This article was published in Australian Dictionary of Biography, Volume 8, (MUP), 1981
Sir Frank Ignatius Fox (1874-1960), journalist and Imperialist, was born on 12 August 1874 at Kensington, Adelaide, second son of Charles James Fox, journalist, and his wife Mary Ann, née Toole. He moved to Hobart in 1883, when his father became editor of the Tasmanian Mail, and was educated at Christ's College. At an early age he wrote paragraphs for his father's paper.
Stranded in Sydney about 1891, Fox abandoned the idea of reading for the Bar, and became an office-boy on the Australian Workman. He became a shareholder in the staff co-operative that took over ownership from the Trades and Labor Council; as its editor in 1893-95 Fox opposed the efforts of the 'outside' Labor men to impose on the parliamentary party 'an impossible & silly pledge'. On 13 June 1894 he married, with Congregational forms, Helen Clint (d.1958); they had a son and two daughters.
Next year Fox became editor of the Bathurst National Advocate and supported Federation. In 1898 he could not pay debts incurred by the illness of his wife and himself; he was released from bankruptcy in July 1900. Meanwhile he had returned to Sydney and worked for the Daily Telegraph and Truth. Fox joined the staff of the Bulletin in 1901. Next year, as 'Frank Renar', he published Bushman and Buccaneer, a memoir of Harry 'the Breaker' Morant.
A 'Radical-Protectionist' and Deakinite liberal, Fox cautioned Alfred Deakin against (Sir) George Reid, urged him to reach an understanding with John Christian Watson, warned him against 'fusion' in 1909, and above all advocated a citizen army and an Australian navy. Fox was commissioned in the Australian Field Artillery on 1 September 1905 and was an early member of the Australian National Defence League; with Gerald Campbell he edited its quarterly journal, the Call. He was influenced by Imperialist writings of Richard Jebb, whom he met in Sydney about 1906.
While still working for the Bulletin, Fox was appointed in 1907 first editor and manager of the Lone Hand. Deakin told him of his surprise at the 'variety and general excellence' of the first two numbers. Fox published a volume of political essays, From the Old Dog (Melbourne), in 1908. He was a keen horseman; but Norman Lindsay found him an 'equine exhibitionist'.
Fox dreamed of editing an independent daily newspaper. In 1909, after visiting Canada, he went to London where he sought financial backing. Meanwhile he wrote for the Morning Post, The Times, the Daily Mail and 'a swarm of other papers', and spoke on behalf of the National Defence League from Plymouth to Middlesbrough, warning of the menace of war. 'A man of strikingly handsome appearance and great enthusiasms', he was accepted in London as a 'wild young Australian'. He visited All Souls College, Oxford, and found it 'very charming to get into the inner political circle'. He discovered that 'one must be a Unionist [Conservative] even if it involves keeping political company with Dukes & other disgraceful people'.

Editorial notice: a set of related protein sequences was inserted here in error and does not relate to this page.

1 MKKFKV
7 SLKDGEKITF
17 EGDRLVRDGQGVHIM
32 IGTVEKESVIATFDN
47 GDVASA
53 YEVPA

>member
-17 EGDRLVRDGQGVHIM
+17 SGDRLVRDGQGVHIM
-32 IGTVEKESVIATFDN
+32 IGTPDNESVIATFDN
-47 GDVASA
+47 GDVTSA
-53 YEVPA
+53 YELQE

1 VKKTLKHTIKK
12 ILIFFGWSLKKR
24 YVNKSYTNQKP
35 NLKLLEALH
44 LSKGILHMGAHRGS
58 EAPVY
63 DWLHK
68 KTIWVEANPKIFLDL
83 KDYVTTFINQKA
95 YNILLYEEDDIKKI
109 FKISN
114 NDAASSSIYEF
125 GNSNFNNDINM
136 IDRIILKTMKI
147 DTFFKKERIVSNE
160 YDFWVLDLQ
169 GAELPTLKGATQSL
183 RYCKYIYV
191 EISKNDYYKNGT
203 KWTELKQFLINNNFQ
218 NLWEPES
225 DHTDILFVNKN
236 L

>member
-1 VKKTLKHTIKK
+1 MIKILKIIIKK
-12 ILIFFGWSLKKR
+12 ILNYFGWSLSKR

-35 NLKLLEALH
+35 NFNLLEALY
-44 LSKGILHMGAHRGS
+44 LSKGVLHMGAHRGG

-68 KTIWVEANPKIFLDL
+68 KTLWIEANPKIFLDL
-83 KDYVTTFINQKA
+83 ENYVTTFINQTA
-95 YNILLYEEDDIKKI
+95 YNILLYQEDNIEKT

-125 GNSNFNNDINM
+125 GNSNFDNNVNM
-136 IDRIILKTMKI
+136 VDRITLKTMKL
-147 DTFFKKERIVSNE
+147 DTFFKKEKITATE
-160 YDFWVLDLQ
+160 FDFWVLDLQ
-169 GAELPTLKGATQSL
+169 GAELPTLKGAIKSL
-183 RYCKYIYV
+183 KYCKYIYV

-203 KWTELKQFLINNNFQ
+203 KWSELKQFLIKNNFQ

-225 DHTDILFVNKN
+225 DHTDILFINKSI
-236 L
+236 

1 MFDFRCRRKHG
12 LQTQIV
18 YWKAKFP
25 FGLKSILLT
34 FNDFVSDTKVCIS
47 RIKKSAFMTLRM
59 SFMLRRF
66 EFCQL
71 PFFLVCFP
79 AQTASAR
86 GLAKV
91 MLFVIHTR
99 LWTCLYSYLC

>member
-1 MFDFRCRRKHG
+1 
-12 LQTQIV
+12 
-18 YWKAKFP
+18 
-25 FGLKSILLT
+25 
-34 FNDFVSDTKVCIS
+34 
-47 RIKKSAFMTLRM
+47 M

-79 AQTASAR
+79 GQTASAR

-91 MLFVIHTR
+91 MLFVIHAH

Appointed assistant editor on the Morning Post in December, Fox late in 1910 was promoted news editor. His wife and family had joined him, but he confessed to Deakin: 'I still look on life here as an exile: but must stick it out until my big plan is achieved'. A prolific writer, he published Ramparts of Empire (1910) about the navy, Australia (1910), illustrated by Percy Spence, Problems of the Pacific (1912), The British Empire (1914) and many travel books.
In 1912 the Morning Post sent Fox to the Balkans; he accompanied the Bulgarian Army through Turkey and covered the Balkan peace conference. He was with the Belgian Army during the first stage of World War I. On 13 December 1914 he was commissioned in the Royal Field Artillery and served in France and was twice wounded in the battle of the Somme. In 1917-18 he was at the War Office, then served as staff captain at the quartermaster general's branch, General Headquarters, in France and in October returned to the War Office as a general staff officer with the temporary rank of major. Demobilized in January 1919, he had been mentioned in dispatches, and appointed O.B.E. (1919) and to the Belgian Order of the Crown. During the war he still managed to write: his books included The Agony of Belgium (1915), The British Army at War (1917) and G.H.Q., Montreuil-sur-Mer (1920) under the pseudonym 'G.S.O.'.
After the war Fox returned to the Morning Post and writing. In 1923 he published a novel, Beneath an Ardent Sun, with an Australian background, and in 1928 The Mastery of the Pacific. He also wrote the histories of The Royal Inniskilling Fusiliers (1928 and 1951) in the two World Wars. He continued to advocate Imperialist causes including Empire trade preferences. In 1923 he was secretary of the Fellowship of the British Empire Exhibition and was knighted in 1926. He organized the British Empire Cancer Campaign in northern England in 1927-29 and the Empire Rheumatism Council in 1936-46. Sir Frank visited Australia and New Zealand in 1935.
A member of the Savage and the Overseas clubs in London, Fox spent his last years in Sussex, at Broom Cottage, West Wittering, near Chichester. He died in hospital at Chichester on 4 March 1960.
Martha Rutledge, 'Fox, Sir Frank Ignatius (1874–1960)', Australian Dictionary of Biography, National Centre of Biography, Australian National University, http://adb.anu.edu.au/biography/fox-sir-frank-ignatius-6229/text10717, published first in hardcopy 1981, accessed online 25 June 2016.
This article was first published in hardcopy in Australian Dictionary of Biography, Volume 8, (MUP), 1981